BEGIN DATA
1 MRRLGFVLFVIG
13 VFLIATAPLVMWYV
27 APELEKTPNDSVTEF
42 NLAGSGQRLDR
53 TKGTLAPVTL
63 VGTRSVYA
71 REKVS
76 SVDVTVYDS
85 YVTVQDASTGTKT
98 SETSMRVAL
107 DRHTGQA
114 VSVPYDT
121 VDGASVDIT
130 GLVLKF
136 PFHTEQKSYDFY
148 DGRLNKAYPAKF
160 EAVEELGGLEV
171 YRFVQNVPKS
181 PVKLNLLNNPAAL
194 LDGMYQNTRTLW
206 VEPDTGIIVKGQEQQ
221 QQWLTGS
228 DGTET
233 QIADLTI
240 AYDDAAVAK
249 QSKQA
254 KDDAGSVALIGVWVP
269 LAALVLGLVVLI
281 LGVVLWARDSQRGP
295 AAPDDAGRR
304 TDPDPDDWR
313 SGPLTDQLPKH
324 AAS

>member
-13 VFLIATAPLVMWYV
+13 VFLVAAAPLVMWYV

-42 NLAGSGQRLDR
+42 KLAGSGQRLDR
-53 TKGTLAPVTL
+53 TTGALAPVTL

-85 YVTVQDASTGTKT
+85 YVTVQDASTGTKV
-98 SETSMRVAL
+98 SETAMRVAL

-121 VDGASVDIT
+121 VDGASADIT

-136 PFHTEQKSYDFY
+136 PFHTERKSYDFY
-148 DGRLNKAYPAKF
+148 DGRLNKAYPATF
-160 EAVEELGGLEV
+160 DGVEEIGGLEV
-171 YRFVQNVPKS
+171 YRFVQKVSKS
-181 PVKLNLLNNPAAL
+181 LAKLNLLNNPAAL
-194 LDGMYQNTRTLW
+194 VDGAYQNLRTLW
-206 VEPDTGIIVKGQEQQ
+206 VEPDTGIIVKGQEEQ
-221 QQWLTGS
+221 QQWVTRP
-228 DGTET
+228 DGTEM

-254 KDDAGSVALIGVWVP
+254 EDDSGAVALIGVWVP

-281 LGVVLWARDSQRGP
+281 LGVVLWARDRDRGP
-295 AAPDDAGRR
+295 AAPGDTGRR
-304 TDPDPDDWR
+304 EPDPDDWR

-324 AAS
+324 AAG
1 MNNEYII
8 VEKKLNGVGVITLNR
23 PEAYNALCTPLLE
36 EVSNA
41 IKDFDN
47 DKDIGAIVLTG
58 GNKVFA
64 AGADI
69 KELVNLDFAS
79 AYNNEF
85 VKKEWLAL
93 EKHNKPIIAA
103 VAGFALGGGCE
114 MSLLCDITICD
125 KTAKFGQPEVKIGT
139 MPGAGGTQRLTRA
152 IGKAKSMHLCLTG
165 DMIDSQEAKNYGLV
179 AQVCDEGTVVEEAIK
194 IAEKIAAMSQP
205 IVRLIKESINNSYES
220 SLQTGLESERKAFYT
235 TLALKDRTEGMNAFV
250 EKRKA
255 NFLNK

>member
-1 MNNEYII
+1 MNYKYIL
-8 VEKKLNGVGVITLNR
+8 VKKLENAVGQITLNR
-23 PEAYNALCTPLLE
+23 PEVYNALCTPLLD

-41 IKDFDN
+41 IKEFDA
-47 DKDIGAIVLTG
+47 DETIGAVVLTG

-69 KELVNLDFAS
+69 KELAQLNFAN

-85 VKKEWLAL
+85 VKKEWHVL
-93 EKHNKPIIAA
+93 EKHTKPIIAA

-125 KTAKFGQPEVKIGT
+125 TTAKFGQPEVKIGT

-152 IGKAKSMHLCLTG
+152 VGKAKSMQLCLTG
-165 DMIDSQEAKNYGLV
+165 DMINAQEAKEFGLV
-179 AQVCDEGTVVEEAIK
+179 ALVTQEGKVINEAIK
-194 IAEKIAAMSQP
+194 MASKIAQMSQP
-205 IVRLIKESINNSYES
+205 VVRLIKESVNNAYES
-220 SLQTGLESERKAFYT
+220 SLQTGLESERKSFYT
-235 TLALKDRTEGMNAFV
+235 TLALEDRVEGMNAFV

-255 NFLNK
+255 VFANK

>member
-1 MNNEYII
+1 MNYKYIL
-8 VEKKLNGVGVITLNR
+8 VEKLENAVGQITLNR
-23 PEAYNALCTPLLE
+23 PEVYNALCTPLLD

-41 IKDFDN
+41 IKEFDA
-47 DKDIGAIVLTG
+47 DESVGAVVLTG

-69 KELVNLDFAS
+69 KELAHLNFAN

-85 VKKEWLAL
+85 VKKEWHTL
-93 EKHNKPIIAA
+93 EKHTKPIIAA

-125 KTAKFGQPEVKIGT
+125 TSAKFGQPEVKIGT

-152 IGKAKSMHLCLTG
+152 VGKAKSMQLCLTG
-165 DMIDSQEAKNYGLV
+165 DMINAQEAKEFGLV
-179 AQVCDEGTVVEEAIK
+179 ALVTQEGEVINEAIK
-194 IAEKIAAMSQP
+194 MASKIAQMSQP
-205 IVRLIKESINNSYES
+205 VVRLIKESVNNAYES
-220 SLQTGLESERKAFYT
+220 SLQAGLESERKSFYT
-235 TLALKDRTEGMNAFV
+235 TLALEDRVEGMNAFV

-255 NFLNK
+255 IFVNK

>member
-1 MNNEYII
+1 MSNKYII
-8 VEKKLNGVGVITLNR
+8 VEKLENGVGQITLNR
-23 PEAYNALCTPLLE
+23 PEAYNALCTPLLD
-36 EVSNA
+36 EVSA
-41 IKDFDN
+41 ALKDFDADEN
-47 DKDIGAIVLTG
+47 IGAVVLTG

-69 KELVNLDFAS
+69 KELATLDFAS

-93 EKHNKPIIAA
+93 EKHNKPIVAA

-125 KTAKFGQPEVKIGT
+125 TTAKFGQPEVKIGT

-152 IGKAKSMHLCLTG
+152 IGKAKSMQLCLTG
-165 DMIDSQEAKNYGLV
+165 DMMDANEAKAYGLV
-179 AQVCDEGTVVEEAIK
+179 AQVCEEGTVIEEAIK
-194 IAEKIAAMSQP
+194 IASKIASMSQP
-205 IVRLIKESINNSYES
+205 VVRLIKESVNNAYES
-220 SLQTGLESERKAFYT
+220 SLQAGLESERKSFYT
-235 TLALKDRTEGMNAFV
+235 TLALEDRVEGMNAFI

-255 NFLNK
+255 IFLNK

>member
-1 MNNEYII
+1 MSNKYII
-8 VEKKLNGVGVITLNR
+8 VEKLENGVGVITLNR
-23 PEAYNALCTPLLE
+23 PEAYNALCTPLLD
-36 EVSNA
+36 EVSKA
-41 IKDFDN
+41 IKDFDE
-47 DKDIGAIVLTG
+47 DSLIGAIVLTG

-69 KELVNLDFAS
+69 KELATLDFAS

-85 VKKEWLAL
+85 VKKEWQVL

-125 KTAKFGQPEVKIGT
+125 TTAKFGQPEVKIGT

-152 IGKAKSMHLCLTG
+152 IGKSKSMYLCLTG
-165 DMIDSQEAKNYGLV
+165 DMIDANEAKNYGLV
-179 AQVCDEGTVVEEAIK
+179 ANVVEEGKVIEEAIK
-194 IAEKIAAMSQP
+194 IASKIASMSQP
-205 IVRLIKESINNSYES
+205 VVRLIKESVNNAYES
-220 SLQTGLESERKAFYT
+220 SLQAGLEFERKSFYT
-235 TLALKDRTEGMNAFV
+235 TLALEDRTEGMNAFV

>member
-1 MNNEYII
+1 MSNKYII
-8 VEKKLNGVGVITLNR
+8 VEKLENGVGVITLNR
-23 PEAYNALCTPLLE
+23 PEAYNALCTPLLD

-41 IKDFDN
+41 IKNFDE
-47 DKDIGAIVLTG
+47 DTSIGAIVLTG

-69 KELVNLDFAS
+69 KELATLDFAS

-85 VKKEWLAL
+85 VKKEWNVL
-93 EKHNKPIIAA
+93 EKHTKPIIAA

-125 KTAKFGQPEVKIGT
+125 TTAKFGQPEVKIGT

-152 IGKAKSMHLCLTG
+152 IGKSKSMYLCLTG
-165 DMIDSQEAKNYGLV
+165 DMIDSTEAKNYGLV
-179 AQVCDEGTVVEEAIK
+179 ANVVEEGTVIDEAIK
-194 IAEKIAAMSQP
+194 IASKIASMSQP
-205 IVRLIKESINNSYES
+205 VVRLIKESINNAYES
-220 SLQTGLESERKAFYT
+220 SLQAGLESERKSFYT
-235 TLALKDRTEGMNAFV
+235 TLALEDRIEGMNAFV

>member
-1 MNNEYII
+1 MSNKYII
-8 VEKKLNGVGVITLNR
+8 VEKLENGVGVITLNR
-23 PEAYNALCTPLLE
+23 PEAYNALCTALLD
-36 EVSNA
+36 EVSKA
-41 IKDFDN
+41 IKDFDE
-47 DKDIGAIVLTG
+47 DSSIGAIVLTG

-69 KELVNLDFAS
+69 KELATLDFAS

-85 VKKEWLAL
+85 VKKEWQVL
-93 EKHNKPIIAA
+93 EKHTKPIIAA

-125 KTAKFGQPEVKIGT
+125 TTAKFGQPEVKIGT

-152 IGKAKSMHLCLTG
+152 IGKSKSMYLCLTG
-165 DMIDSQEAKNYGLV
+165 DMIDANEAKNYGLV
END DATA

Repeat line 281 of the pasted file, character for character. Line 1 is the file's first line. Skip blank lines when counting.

+41 IKDFDE